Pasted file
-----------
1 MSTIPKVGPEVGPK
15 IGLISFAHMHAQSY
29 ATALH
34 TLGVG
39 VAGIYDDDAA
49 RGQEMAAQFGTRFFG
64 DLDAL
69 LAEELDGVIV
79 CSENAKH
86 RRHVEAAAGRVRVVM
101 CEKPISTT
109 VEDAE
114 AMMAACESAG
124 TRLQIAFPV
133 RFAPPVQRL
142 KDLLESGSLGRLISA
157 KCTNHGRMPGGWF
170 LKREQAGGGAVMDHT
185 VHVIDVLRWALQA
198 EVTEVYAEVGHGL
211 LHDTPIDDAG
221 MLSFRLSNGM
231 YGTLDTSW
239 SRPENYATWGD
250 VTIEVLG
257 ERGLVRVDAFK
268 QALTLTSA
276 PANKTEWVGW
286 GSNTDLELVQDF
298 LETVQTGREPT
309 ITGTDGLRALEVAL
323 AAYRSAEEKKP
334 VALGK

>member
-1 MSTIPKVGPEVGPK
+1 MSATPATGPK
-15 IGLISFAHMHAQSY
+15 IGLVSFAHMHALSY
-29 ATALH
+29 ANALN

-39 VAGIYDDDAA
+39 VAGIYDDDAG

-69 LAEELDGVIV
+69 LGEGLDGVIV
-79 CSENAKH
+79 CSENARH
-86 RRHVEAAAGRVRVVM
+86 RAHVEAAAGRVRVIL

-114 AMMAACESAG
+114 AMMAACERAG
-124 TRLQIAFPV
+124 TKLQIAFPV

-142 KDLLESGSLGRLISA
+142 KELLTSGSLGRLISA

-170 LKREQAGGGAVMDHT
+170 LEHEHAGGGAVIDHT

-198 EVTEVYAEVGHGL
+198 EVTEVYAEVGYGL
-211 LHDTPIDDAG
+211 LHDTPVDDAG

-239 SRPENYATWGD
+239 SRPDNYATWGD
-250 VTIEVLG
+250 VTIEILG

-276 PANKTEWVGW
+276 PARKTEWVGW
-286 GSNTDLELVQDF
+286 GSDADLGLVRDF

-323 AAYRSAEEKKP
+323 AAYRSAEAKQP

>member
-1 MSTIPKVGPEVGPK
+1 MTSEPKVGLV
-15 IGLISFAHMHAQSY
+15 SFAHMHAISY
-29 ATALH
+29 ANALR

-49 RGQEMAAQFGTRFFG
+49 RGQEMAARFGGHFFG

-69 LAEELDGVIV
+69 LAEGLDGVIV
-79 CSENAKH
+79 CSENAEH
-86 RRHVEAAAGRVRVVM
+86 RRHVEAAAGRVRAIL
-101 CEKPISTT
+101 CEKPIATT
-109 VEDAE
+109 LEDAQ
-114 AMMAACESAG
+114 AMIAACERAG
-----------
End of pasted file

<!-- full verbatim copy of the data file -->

1 MSTIPKVGPEVGPK
15 IGLISFAHMHAQSY
29 ATALH
34 TLGVG
39 VAGIYDDDAA
49 RGQEMAAQFGTRFFG
64 DLDAL
69 LAEELDGVIV
79 CSENAKH
86 RRHVEAAAGRVRVVM
101 CEKPISTT
109 VEDAE
114 AMMAACESAG
124 TRLQIAFPV
133 RFAPPVQRL
142 KDLLESGSLGRLISA
157 KCTNHGRMPGGWF
170 LKREQAGGGAVMDHT
185 VHVIDVLRWALQA
198 EVTEVYAEVGHGL
211 LHDTPIDDAG
221 MLSFRLSNGM
231 YGTLDTSW
239 SRPENYATWGD
250 VTIEVLG
257 ERGLVRVDAFK
268 QALTLTSA
276 PANKTEWVGW
286 GSNTDLELVQDF
298 LETVQTGREPT
309 ITGTDGLRALEVAL
323 AAYRSAEEKKP
334 VALGK

>member
-1 MSTIPKVGPEVGPK
+1 MSATPATGPK
-15 IGLISFAHMHAQSY
+15 IGLVSFAHMHALSY
-29 ATALH
+29 ANALN

-39 VAGIYDDDAA
+39 VAGIYDDDAG

-69 LAEELDGVIV
+69 LGEGLDGVIV
-79 CSENAKH
+79 CSENARH
-86 RRHVEAAAGRVRVVM
+86 RAHVEAAAGRVRVIL

-114 AMMAACESAG
+114 AMMAACERAG
-124 TRLQIAFPV
+124 TKLQIAFPV

-142 KDLLESGSLGRLISA
+142 KELLTSGSLGRLISA

-170 LKREQAGGGAVMDHT
+170 LEHEHAGGGAVIDHT

-198 EVTEVYAEVGHGL
+198 EVTEVYAEVGYGL
-211 LHDTPIDDAG
+211 LHDTPVDDAG

-239 SRPENYATWGD
+239 SRPDNYATWGD
-250 VTIEVLG
+250 VTIEILG

-276 PANKTEWVGW
+276 PARKTEWVGW
-286 GSNTDLELVQDF
+286 GSDADLGLVRDF

-323 AAYRSAEEKKP
+323 AAYRSAEAKQP

>member
-1 MSTIPKVGPEVGPK
+1 MTSEPKVGLV
-15 IGLISFAHMHAQSY
+15 SFAHMHAISY
-29 ATALH
+29 ANALR

-49 RGQEMAAQFGTRFFG
+49 RGQEMAARFGGHFFG

-69 LAEELDGVIV
+69 LAEGLDGVIV
-79 CSENAKH
+79 CSENAEH
-86 RRHVEAAAGRVRVVM
+86 RRHVEAAAGRVRAIL
-101 CEKPISTT
+101 CEKPIATT
-109 VEDAE
+109 LEDAQ
-114 AMMAACESAG
+114 AMIAACERAG